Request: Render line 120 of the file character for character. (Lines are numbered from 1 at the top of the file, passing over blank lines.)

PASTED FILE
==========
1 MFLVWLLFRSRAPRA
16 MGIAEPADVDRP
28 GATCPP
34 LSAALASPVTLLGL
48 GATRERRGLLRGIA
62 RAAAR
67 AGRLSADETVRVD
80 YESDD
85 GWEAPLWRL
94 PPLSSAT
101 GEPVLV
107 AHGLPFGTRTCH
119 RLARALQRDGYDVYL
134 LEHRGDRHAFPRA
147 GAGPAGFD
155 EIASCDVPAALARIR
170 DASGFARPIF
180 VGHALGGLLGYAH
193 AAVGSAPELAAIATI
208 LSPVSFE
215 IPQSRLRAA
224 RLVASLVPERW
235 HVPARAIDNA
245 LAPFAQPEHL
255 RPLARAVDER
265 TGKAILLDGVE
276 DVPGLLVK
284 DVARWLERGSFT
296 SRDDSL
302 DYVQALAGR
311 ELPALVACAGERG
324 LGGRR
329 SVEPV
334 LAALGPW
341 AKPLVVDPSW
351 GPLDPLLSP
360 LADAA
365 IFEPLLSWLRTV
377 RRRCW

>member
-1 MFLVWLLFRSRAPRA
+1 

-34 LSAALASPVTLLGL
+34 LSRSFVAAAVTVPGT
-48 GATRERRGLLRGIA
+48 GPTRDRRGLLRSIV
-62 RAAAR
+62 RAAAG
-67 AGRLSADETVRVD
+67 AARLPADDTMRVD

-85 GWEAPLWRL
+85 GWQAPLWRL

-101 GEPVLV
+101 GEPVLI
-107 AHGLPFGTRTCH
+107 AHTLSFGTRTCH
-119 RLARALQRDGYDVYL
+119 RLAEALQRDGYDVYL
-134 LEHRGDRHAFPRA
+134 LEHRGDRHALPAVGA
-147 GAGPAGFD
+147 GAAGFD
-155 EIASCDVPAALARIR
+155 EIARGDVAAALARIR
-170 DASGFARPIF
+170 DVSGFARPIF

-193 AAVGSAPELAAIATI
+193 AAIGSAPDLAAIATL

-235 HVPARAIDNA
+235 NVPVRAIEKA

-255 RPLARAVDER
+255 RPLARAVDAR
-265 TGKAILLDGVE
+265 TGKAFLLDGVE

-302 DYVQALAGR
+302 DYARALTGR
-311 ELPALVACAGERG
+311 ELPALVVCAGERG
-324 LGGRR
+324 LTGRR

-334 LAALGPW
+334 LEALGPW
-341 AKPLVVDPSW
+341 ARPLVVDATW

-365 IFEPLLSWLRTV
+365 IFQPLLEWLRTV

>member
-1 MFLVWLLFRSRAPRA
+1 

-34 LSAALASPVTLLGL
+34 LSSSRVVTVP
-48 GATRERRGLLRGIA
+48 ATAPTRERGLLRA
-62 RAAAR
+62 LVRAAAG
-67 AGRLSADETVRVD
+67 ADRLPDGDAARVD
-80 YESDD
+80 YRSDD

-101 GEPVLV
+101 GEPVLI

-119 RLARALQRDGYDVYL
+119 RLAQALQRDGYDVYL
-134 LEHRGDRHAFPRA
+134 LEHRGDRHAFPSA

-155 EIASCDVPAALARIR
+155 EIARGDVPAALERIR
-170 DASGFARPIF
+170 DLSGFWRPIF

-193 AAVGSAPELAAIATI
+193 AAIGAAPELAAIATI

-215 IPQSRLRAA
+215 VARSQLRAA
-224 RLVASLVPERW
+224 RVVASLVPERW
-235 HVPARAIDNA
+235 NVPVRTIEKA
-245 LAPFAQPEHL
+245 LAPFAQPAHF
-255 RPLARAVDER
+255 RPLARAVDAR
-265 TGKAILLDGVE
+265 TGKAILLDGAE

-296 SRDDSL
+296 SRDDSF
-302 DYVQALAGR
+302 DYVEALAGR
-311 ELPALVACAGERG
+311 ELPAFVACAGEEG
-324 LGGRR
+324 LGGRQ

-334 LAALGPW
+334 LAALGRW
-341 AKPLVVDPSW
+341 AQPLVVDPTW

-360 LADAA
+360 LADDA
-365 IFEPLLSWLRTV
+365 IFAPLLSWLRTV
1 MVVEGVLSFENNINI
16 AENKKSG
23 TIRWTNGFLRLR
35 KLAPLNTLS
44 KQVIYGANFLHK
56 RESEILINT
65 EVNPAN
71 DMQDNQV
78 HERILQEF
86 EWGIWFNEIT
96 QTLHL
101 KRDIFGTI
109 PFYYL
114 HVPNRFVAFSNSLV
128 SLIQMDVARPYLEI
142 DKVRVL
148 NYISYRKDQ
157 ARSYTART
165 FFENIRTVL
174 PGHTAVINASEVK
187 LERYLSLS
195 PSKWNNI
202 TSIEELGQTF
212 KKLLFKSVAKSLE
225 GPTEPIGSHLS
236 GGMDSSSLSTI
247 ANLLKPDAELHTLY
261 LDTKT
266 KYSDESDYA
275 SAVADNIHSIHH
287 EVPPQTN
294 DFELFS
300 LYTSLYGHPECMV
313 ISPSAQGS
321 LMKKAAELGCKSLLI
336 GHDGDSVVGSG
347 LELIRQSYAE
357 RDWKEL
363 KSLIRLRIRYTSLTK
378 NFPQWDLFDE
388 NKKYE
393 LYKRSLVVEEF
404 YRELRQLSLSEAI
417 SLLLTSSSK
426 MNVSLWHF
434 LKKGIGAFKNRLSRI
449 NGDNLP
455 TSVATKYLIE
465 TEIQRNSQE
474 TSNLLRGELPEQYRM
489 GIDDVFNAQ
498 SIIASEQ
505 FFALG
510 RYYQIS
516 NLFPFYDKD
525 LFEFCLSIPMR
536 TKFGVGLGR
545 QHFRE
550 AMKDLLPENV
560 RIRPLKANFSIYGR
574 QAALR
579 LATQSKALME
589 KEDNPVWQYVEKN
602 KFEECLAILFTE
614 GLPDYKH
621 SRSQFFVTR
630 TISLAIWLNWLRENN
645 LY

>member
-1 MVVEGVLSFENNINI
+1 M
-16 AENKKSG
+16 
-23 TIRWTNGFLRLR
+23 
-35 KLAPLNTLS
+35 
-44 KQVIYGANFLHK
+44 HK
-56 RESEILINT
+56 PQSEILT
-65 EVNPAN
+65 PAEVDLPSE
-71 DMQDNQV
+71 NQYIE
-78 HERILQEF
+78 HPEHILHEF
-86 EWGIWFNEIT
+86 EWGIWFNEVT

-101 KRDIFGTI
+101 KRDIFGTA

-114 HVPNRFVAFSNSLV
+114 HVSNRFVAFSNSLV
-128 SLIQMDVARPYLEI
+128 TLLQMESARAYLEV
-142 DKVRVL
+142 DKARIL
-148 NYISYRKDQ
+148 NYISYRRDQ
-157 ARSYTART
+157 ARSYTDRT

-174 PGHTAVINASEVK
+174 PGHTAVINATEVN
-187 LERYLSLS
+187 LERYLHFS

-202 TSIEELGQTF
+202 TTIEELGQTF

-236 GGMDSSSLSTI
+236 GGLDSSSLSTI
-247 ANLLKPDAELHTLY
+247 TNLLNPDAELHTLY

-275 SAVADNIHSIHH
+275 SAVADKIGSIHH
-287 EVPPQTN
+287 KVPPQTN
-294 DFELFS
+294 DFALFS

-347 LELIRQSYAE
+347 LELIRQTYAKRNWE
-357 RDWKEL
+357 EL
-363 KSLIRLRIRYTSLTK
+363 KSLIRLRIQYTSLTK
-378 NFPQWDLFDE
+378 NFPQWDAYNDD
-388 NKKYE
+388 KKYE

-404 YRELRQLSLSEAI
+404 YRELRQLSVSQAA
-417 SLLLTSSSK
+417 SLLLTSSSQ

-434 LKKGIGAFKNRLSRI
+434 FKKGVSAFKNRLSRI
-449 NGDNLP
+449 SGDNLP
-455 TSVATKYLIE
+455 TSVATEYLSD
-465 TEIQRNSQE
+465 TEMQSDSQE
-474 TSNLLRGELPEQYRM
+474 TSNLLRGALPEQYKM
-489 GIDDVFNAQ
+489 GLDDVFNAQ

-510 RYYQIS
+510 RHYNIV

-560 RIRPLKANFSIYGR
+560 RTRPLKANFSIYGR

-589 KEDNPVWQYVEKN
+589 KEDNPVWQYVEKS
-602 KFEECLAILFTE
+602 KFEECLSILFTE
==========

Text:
-255 RPLARAVDER